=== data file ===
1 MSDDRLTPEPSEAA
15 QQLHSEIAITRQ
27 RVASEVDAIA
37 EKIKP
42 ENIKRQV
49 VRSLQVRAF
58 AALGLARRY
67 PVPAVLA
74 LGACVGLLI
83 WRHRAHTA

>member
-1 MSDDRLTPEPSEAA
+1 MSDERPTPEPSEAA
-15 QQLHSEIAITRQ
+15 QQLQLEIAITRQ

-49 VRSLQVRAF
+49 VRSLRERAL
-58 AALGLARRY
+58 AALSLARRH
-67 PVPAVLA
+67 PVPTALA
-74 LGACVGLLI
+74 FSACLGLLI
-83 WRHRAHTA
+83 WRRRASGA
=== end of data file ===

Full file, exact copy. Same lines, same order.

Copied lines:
1 MSDDRLTPEPSEAA
15 QQLHSEIAITRQ
27 RVASEVDAIA
37 EKIKP
42 ENIKRQV
49 VRSLQVRAF
58 AALGLARRY
67 PVPAVLA
74 LGACVGLLI
83 WRHRAHTA

>member
-1 MSDDRLTPEPSEAA
+1 MSDERPTPEPSEAA
-15 QQLHSEIAITRQ
+15 QQLQLEIAITRQ

-49 VRSLQVRAF
+49 VRSLRERAL
-58 AALGLARRY
+58 AALSLARRH
-67 PVPAVLA
+67 PVPTALA
-74 LGACVGLLI
+74 FSACLGLLI
-83 WRHRAHTA
+83 WRRRASGA